Emergency Management Solutions Newsletter

Volume 11 No. 5                                                                           MAY 2019

In This Issue
Bernstein Crisis Management
Blog Highlights
Article Headline
Featured Article
Professional Development
From the Bookshelf
Speaker's Corner
Exploring Emergency Management & Homeland Security
Updated ICS Training Courses
A Critical Review
by Timothy (Tim) Riecker

It's been quite a while since I've last posted, but, as I'm sure many of my followers expected, the updated ICS training materials would bring me out of my absenteeism. For those not aware, in March of this year, FEMA released IS-200.c, an updated Basic ICS course; and earlier this week released updated ICS 300 and ICS 400 courses. Let's take a look at them...

First, ICS 200. The biggest indicator of what a course is about is the course objectives, so let's compare.

ICS 200.b Objectives 
ICS 200.c Objectives
Describe the Incident Command System organization appropriate to the complexity of the incident or event.

Use ICS to manage an incident or event
Describe how the NIMS Management Characteristics relate to Incident Command and Unified Command.

Describe the delegation of authority process, implementing authorities, management by objectives, and preparedness plans and objectives.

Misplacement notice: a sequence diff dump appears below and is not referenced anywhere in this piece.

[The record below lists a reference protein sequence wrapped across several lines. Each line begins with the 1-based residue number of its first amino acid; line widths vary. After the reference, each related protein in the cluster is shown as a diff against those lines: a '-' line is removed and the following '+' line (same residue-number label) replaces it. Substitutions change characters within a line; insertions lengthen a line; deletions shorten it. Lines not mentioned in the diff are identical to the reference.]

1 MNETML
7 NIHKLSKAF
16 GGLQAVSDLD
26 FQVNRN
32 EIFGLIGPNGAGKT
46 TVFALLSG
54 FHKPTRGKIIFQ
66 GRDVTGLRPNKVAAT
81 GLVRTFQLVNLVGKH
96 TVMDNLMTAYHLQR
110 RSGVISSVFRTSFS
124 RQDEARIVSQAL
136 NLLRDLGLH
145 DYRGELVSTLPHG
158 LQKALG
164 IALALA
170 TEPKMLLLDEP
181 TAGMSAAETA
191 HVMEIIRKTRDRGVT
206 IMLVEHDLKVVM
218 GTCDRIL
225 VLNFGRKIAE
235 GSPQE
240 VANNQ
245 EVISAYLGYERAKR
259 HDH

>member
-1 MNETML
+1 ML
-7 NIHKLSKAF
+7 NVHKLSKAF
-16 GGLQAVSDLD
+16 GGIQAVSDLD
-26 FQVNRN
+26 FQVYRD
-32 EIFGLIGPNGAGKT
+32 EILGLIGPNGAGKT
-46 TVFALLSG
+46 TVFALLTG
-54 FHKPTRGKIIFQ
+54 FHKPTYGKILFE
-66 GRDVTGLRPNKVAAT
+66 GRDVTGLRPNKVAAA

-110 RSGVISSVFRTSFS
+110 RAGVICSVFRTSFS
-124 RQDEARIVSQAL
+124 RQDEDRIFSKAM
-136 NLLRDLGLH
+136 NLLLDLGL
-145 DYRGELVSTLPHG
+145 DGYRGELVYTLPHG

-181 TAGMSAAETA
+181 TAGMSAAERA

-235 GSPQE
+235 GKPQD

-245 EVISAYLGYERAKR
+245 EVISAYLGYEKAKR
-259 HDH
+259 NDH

Identify ICS organizational components, the Command Staff, the General Staff, and ICS tools.

Describe different types of briefings and meetings.

Explain flexibility within the standard ICS organizational structure.

Explain transfer of command briefings and procedures.
Use ICS to manage an incident or event.

Obviously, the updated course has more objectives. Is this better? When we compare the relative content of the two courses, it's pretty clear, first of all, that ICS 200.b only having two terminal learning objectives was the result of poor instructional design. What is laid out in ICS 200.c is really how the previous version should have been. The content between the two courses is largely the same, with the major exception of the updated course having a capstone activity. Comparing the classroom time-plan, the previous version clocks in at 735 minutes (without breaks), while the updated version is almost two hours longer at 845 minutes, bringing the new course to a full two days of course delivery vs the day and one half which the course has been throughout its history. The inclusion of a capstone activity as a standard in this course absolutely makes sense, helping the material become more relevant to students and starting to bring us into the Application domain of learning.